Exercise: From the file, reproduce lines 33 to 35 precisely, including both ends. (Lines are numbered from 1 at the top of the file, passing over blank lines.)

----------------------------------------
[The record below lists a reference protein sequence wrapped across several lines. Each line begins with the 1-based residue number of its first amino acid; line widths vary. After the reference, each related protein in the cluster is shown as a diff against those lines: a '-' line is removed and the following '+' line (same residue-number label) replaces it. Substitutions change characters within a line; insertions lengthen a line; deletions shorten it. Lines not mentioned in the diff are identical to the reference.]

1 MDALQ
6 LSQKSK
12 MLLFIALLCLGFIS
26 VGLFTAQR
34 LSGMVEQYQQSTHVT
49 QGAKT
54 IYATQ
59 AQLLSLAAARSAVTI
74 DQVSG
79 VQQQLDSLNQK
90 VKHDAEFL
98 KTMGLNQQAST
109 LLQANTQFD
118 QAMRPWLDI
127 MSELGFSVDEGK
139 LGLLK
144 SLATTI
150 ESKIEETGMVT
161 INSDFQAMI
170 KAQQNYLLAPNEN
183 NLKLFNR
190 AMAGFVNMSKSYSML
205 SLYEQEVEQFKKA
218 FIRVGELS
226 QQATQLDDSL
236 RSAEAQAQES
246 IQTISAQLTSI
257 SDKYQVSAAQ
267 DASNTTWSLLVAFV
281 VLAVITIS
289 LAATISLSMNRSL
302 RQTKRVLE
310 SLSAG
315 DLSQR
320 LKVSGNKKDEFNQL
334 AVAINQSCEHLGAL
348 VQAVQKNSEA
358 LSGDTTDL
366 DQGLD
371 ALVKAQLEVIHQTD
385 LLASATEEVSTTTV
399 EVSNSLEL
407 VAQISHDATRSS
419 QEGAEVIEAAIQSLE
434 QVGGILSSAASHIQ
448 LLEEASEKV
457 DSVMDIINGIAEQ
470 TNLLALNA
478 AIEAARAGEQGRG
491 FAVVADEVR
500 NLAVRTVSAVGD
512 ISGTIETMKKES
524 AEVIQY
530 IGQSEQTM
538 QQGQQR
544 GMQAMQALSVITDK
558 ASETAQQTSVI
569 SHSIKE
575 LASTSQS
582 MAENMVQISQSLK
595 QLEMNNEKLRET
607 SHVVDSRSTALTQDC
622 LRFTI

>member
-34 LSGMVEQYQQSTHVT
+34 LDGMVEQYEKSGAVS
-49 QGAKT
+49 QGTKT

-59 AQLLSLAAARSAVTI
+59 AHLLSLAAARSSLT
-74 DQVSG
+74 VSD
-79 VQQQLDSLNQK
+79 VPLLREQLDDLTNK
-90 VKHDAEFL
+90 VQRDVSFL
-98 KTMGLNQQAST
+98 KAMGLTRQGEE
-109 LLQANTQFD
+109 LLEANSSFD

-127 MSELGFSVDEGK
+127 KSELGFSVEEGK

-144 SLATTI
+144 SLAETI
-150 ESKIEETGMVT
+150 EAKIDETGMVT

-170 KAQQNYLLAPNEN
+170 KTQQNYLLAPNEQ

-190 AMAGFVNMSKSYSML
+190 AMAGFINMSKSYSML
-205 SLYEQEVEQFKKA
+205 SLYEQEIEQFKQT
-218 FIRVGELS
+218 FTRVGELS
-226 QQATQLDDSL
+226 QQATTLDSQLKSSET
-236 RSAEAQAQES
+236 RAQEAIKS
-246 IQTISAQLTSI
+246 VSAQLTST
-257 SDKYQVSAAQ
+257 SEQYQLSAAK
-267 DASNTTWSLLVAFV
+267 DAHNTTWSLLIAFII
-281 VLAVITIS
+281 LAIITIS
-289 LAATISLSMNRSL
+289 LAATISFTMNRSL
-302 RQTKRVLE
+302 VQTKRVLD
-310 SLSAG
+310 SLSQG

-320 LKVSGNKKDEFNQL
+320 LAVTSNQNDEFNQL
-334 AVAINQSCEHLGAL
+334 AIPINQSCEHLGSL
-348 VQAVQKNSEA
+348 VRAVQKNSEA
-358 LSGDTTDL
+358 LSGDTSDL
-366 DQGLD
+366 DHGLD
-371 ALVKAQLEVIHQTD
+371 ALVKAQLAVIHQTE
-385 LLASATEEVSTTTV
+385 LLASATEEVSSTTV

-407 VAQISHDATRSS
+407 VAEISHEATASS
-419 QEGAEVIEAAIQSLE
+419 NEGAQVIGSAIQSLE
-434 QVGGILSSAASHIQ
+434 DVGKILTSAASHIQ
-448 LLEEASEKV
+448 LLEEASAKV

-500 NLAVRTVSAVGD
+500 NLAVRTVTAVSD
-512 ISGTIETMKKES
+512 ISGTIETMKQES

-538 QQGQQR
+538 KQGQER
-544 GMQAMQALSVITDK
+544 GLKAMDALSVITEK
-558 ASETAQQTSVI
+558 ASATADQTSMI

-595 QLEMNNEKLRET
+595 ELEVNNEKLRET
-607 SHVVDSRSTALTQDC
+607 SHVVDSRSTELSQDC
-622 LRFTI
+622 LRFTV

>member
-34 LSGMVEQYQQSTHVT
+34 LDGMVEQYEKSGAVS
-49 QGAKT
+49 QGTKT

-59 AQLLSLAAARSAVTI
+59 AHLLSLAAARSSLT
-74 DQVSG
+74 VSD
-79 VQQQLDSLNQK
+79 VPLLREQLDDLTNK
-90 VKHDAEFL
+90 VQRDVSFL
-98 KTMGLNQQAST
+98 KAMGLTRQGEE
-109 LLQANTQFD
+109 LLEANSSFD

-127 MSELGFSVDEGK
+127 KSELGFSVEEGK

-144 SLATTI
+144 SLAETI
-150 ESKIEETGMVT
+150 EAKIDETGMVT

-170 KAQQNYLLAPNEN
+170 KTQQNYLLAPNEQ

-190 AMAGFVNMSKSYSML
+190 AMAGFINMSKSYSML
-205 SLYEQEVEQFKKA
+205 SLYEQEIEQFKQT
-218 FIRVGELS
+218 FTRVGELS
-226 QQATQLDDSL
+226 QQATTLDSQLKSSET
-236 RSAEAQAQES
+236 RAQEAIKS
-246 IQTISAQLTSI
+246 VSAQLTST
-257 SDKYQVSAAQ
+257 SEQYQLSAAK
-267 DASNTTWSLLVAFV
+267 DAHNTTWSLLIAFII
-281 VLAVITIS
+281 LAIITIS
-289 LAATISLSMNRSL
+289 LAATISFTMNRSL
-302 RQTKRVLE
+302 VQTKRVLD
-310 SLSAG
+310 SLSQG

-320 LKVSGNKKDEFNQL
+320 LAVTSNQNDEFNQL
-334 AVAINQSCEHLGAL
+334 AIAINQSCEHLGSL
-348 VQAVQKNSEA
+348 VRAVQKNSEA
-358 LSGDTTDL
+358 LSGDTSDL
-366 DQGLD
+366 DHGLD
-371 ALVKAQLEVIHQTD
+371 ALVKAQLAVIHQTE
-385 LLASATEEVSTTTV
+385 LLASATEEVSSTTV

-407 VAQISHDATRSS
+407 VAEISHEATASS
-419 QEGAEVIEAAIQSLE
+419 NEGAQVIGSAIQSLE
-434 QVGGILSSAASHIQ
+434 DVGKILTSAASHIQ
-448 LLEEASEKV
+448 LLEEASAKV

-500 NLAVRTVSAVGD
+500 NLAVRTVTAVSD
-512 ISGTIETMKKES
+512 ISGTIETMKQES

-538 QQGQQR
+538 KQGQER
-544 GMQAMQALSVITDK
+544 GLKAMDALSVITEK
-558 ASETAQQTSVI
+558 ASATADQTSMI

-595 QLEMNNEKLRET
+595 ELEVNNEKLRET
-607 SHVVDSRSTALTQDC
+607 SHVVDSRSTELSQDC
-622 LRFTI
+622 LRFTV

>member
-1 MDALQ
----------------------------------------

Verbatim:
302 RQTKRVLE
310 SLSAG
315 DLSQR